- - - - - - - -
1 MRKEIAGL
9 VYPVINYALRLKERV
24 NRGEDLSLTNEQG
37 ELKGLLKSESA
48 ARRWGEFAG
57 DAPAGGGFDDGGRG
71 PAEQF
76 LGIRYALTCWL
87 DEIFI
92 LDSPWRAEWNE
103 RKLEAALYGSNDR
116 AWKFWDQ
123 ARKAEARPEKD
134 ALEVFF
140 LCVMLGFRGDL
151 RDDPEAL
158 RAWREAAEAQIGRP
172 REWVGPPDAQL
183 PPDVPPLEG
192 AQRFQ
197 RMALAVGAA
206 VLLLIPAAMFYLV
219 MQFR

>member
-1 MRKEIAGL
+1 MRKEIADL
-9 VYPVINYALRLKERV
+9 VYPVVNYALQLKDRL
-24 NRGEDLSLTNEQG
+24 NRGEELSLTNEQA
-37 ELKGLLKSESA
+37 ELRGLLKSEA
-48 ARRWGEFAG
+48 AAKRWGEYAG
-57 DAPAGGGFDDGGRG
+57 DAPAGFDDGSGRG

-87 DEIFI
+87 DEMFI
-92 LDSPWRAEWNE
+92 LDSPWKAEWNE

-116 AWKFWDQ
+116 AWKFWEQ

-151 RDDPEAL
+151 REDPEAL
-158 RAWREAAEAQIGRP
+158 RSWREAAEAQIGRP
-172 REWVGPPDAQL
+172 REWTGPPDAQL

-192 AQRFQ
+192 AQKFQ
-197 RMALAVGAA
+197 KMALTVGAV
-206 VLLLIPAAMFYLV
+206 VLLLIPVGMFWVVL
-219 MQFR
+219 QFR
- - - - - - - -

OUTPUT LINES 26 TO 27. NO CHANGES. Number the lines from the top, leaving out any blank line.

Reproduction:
+1 MRKEIADL
-9 VYPVINYALRLKERV